Give Back and Vacation Abroad with Purpose
See the world, indulge in new experiences, and save animal lives.
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After spending the past few years hibernating, have you considered what your next vacation might be? If you love animals, maybe you’ve thought about adding a pit stop to see some sloths or dogs during your trip. But what about more? Saving street dogs in Spain, cuddling with Kangaroo in Australia, what about helping cats in Kenya? Yep, these volunteer experiences are worth skipping the margaritas and white sand beaches for.
“Animal experience” tourism is becoming an increasingly popular reason to travel. Volunteering with an animal welfare organization is a great way to experience new places without feeling like a helpless observer. Today, these kinds of global opportunities are easier than ever to find, and you don’t have to be a vet to be useful. The most coveted quality in any volunteer is simply a love of animals.
Finding Volunteer Vacations
The intrepid traveler can see a good part of the globe this way. “Non-veterinary volunteers are especially welcome,” emails John Dalley of the Soi Dog Foundation in Phuket, Thailand. “The dogs at the shelter love it when volunteers come, because then they receive the kind of one-on-one attention that our Thai staff just doesn’t have time to give.” In Indonesia, Janice Girardi, founder of the Bali Animal Welfare Association (BAWA), is increasingly dependent upon volunteer help to make a difference in the lives of the islands’ estimated 500,000 stray dogs. BAWA is located in Ubud, Bali’s art center and home to lots of inexpensive housing and good restaurants. In addition to needing assistance with day-to-day animal care, Girardi welcomes communications and public relations help, as well as people who have a variety of other skills.
On the Gulf of Thailand, Headrock Dogs Rescue is a small operation dedicated to sheltering, healing and rehoming the area’s abandoned dogs. Headrock volunteers are not required to pay for their experience (unlike many other international volunteer positions). The number of dogs in Headrocks’s care varies, but rarely goes below 70, and many are puppies, who are regularly dumped at the shelter compound or at a nearby Buddhist temple (Headrock also cares for the temple’s many dogs). Headrock is an open shelter; while puppies are kept safe in pens, juvenile and adult dogs have space to run and sort themselves into groups. Each day is packed with tasks: The dogs need regular bathing and brushing, along with eye and skin treatments, medications, and feeding. Their sleeping areas, food bowls and the puppy pens need to be cleaned. Equally important, they need human kindness and attention, which are critical to their transformation from anxious and traumatized to frolicking and joyful.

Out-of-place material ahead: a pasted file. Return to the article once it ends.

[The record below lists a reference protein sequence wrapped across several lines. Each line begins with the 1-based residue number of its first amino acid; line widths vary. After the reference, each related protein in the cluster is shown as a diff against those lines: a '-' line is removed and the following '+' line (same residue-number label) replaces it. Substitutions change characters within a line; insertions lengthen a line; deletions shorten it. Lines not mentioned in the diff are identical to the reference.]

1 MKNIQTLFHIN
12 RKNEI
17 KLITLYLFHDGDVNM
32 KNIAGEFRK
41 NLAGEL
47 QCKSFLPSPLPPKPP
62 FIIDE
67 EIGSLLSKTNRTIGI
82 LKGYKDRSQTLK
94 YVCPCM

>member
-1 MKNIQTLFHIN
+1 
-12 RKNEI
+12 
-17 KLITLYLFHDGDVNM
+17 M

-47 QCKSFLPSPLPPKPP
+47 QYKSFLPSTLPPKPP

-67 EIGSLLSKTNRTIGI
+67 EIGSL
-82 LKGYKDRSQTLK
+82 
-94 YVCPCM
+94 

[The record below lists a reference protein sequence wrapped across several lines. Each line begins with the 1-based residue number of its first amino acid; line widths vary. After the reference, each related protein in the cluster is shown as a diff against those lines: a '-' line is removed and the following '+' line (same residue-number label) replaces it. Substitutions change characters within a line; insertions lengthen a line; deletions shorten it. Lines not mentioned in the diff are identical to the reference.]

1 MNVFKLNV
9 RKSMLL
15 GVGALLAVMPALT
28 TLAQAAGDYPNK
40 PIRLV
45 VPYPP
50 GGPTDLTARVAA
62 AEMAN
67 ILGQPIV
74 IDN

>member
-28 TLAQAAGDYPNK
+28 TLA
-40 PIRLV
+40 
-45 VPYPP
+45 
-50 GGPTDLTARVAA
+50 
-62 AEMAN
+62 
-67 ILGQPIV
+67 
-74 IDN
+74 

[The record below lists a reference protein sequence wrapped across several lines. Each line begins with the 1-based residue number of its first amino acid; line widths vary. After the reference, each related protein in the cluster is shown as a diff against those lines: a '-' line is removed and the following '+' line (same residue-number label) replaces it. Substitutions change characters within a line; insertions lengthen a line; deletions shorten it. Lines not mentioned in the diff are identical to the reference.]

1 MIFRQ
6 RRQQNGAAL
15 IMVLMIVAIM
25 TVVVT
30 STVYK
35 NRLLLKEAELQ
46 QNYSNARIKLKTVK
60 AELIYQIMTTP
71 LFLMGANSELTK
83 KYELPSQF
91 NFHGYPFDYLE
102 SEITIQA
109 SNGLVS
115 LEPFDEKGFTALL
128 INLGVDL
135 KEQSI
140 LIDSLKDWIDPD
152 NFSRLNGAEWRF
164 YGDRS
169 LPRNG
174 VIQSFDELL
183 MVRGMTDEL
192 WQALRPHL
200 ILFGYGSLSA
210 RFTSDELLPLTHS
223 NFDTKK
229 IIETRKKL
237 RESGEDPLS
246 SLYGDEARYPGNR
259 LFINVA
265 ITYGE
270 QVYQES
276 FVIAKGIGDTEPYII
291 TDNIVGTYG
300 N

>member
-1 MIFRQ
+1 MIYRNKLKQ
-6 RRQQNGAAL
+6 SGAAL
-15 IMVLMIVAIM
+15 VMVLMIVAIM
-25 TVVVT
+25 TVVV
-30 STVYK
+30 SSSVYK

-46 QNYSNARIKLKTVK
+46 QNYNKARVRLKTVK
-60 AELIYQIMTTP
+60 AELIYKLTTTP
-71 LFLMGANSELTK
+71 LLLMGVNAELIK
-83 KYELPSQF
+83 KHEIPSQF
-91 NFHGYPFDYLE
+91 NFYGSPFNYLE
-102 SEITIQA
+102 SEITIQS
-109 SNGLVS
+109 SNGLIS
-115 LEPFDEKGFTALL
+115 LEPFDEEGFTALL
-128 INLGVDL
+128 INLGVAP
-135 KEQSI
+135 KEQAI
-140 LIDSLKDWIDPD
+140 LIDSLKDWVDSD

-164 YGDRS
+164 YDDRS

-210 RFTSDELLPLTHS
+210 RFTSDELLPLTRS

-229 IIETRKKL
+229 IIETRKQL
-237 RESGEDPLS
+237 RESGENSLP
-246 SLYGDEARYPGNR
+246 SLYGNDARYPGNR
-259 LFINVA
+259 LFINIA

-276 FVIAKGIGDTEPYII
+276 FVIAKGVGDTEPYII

On the Puerto Rican island of Vieques, the Vieques Humane Society offers “rustic” accommodations to anyone who’ll commit to 30 hours of work in the course of a week. President and volunteer coordinator Barbara Rumore welcomes all manner of help — from fundraising and community outreach to yard work and dog bathing. Photographers (and their equipment) are also encouraged to come and take photos of the animals up for adoption. An extra perk for volunteers is the chance to escort an animal that has just been adopted on a flight to its new home on the U.S. mainland.
Connecting Animal Advocates and Adventure Seekers
While some animal sanctuaries seek out volunteers independently, others partner with third parties who help sort out all the overwhelming travel arrangements. Animal Experience International (AEI), an adventure travel company matches vacation travelers with ethical animal-related volunteer opportunities around the globe.
Unlike other “animal experience” travel opportunities, one of AEI’s core values is to partner with only the best and most effective organizations; the founders vet each partner organization before adding it to the lineup. AEI offers 18 trips to locations ranging from Costa Rica to Thailand and Australia. Travelers can choose to volunteer with dogs, cats, turtles, monkeys, elephants, parrots, and kangaroos, among others.
AEI travelers can also customize the length of their trip, from one week to two months, with longer options available. Prices range from $1000-to $2000 (CAD) for one week with reduced rates for longer stays. For two months of helping animals in Thailand, the cost will be $3360 ($420/week) and includes accommodation, meals, training, and COVID testing. The founders of AEI recognize that money is one of the biggest inhibitors to international travel. They have devised aggressive fundraising techniques for clients and a scholarship program. “If someone is inspired enough to go on one of our trips, we’re going to do everything in our power to get them there,” says founder Nora Livingstone.
Trips through AEI also include cultural experiences and sightseeing excursions. Livingstone wants Animal Experience International travelers to experience the natural and manmade wonders that draw tourists to the destinations where they are volunteering. But she is also clear that AEI trips are not typical vacation getaways. “We’re not offering a vacation,” Livingstone says. “This is not going to a resort, this is work. But it’s work that’s transformational — through the animals you work with, through the family you homestay with, and through the community you live in.”
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Jayme Moye is an award-winning journalist who writes about the people, places, ideas and events that are changing the way we think about the world. She is a Senior Writer with Kootenay Mountain Culture and her freelance work regularly appears in Outside, Canadian Geographic, National Geographic, and Condé Nast Traveler, among others.